A Philadelphia architecture firm and a Chicago contractor designed and built this bank, evidence of Welch's far-flung connections during its early days. Although their inspiration was Renaissance, the designers played with classical canons a bit. The building is angled at both front corners, but the only entrance is at the corner facing the street intersection. The heavily rusticated first floor is faced with coarse, quarry-faced stone with arched fenestration and entrance. Light, smooth stone ashlar and rectangular fenestration mark the two upper stories, which are separated by a broad, decorative belt course with panels that contain the intertwined initials MCDCB. Numerous pediments, each with a garlanded oculus and connected by a balustrade, enliven the roofline. In 1927 the bank again commissioned out-of-state architects, the New York architecture-engineering firm of Morgan, French and Company, for an interior remodeling. Local contractors Greene and Stowe carried out the work.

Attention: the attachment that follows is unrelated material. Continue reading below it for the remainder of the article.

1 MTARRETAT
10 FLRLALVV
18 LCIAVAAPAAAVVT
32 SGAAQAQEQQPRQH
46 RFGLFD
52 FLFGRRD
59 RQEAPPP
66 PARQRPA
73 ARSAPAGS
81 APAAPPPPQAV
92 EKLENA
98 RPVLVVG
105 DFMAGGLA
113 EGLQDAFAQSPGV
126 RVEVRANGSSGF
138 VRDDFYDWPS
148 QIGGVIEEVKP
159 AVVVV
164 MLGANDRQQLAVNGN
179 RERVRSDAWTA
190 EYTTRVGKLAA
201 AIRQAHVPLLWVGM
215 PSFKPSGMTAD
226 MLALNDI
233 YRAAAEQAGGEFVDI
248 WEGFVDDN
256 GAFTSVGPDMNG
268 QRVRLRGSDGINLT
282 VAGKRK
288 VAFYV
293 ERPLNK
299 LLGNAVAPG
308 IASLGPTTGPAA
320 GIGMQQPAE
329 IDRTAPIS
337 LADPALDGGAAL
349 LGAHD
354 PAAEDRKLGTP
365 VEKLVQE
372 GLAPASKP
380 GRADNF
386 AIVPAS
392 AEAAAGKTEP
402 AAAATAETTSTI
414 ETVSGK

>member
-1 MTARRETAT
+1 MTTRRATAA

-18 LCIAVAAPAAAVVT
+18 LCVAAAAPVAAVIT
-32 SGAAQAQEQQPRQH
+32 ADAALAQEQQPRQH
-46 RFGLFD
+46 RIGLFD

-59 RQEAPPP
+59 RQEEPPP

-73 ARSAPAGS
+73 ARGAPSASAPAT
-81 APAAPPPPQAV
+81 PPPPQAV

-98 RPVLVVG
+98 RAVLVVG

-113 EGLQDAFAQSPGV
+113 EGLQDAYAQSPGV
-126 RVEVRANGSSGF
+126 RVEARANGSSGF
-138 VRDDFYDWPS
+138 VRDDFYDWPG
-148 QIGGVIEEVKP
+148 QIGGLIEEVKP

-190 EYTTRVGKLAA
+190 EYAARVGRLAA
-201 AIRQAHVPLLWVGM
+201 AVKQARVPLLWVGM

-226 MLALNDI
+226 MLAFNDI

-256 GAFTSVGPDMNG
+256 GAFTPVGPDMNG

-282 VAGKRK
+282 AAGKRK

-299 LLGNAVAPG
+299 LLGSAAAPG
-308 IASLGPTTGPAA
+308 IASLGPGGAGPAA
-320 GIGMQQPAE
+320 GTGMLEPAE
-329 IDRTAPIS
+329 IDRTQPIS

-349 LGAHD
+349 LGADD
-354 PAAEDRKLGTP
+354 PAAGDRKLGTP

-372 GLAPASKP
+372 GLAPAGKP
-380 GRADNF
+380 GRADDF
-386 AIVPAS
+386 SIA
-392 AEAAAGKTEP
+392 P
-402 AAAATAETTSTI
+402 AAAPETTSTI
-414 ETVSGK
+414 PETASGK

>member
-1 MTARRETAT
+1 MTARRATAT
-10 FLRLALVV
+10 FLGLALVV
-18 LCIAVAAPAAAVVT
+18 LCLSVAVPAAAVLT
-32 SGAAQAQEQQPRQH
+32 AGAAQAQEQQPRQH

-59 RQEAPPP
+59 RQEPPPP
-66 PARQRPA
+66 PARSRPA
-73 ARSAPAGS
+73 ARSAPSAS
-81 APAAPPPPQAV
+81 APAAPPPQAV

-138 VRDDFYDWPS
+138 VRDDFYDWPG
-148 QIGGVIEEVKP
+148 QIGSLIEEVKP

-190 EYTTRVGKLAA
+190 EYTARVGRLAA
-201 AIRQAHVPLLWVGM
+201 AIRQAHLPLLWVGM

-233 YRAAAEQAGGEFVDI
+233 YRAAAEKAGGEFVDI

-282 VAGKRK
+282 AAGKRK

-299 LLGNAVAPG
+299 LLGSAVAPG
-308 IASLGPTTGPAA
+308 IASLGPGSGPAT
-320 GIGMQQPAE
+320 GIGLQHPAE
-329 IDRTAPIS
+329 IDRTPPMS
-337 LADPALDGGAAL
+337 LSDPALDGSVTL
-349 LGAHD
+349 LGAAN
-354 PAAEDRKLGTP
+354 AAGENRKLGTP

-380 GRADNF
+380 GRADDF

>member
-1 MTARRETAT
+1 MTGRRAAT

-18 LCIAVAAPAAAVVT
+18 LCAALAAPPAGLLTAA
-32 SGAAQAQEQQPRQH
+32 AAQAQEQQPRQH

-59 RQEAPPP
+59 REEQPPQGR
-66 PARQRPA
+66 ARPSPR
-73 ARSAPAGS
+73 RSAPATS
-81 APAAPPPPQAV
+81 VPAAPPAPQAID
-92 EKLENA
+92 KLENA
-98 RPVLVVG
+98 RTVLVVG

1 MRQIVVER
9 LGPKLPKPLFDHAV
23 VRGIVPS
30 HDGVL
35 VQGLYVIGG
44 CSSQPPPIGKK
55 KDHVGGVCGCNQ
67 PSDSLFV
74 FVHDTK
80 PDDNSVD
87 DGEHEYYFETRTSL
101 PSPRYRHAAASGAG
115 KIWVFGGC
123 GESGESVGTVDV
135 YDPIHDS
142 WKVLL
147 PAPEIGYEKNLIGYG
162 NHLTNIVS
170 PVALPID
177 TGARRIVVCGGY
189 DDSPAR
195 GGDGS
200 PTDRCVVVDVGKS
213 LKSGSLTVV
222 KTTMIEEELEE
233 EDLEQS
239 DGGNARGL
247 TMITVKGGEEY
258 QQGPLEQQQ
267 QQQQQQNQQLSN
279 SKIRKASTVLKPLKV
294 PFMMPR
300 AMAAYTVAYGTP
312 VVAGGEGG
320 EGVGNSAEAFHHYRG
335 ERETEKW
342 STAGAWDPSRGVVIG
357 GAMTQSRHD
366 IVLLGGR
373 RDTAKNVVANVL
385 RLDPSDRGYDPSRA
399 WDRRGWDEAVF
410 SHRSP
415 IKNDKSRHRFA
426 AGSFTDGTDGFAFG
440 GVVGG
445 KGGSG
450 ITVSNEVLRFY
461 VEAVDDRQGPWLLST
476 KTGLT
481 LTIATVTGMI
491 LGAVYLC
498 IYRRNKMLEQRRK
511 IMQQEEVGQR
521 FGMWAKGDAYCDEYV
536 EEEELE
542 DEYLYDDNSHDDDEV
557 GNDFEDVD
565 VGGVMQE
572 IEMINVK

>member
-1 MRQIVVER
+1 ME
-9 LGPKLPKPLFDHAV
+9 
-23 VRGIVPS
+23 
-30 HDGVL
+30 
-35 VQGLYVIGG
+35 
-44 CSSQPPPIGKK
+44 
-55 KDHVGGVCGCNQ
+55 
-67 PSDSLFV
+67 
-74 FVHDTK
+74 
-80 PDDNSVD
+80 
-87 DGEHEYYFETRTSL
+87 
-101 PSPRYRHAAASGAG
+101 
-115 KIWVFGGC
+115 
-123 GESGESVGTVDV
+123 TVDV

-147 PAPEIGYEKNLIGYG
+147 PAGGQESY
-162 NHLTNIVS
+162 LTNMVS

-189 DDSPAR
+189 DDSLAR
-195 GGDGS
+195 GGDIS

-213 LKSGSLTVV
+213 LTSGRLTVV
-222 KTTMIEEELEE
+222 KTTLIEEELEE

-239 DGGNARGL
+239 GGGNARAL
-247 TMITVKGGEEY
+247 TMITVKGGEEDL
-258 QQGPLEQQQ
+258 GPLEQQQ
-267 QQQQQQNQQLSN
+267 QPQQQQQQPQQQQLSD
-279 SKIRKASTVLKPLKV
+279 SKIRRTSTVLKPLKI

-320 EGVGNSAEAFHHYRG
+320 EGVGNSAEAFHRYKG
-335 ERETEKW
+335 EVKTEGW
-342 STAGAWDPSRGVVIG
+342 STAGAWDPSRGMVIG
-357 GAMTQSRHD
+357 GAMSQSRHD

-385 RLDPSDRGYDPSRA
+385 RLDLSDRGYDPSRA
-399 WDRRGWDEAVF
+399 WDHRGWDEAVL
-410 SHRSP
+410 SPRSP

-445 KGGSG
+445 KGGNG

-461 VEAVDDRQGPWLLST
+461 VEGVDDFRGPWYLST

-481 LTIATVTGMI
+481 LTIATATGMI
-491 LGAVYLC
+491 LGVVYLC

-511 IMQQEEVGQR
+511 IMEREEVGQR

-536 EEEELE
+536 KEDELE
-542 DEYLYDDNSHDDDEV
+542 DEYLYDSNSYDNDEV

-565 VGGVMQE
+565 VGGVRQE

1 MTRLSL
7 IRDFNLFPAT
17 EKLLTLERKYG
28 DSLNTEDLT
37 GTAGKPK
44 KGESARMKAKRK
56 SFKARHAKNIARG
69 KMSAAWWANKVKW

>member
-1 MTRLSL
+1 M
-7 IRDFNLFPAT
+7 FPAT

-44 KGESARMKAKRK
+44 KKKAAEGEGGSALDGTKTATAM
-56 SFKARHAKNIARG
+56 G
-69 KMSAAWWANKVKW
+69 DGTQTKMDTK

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McDowell County National Bank
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